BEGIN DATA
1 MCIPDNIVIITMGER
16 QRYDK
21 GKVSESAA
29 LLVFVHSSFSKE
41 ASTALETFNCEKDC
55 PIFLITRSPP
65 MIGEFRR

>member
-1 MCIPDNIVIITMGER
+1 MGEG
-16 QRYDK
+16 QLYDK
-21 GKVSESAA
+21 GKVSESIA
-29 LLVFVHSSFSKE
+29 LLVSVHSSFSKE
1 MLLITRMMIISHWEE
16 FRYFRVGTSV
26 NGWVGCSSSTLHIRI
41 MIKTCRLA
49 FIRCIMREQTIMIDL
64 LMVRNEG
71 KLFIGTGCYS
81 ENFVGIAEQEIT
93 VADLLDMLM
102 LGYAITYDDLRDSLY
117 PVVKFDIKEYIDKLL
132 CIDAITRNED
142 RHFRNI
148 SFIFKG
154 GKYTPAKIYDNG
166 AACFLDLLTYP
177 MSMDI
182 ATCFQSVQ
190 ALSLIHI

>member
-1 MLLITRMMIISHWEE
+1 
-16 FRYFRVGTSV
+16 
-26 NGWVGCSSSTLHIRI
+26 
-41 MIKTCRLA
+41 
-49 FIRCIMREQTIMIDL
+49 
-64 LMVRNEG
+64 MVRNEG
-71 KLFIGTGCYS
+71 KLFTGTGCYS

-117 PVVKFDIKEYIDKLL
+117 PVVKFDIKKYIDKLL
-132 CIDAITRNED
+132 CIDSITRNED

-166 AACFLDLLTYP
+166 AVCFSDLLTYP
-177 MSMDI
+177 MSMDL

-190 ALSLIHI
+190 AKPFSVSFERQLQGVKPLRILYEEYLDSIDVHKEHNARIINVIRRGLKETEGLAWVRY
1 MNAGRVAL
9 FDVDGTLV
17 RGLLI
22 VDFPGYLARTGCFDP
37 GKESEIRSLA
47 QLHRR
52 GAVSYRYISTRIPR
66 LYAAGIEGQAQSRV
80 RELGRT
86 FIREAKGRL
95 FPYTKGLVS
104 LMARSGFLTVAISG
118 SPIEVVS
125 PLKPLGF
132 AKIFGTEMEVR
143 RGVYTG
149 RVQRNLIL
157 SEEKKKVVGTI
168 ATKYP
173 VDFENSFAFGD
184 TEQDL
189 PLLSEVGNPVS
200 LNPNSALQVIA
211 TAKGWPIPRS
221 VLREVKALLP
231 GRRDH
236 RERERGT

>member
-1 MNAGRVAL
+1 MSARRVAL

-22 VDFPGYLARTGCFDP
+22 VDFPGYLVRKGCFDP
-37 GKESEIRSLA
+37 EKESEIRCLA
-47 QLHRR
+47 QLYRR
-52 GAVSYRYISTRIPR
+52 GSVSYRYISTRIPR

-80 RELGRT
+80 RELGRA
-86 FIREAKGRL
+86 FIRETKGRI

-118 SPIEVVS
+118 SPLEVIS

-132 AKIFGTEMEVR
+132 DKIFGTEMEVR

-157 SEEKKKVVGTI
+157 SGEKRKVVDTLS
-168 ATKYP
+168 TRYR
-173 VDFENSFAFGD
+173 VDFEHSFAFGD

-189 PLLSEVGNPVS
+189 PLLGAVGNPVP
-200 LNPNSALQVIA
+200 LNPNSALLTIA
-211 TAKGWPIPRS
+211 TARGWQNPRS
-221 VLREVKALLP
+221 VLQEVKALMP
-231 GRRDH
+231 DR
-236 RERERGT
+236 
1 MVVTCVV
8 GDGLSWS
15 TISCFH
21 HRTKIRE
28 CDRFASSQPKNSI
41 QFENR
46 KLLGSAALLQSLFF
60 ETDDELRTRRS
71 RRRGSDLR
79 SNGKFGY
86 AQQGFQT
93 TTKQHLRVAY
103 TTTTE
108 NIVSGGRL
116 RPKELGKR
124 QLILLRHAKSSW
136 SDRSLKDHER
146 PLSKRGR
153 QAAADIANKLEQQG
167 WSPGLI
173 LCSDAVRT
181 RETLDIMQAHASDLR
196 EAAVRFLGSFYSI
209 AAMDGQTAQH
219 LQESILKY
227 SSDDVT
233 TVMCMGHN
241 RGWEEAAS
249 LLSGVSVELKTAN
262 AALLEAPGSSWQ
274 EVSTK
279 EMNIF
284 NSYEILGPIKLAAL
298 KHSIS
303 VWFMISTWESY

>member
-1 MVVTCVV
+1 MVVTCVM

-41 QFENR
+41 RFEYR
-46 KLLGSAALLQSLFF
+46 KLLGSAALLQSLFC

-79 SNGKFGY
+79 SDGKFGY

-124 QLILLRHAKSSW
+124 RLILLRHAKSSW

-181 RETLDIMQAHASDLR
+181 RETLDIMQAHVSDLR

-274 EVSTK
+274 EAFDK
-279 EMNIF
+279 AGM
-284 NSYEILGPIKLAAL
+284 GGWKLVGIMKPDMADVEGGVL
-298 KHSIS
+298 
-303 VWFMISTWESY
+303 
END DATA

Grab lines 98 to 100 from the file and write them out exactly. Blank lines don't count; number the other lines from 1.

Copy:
+52 GSVSYRYISTRIPR

-80 RELGRT
+80 RELGRA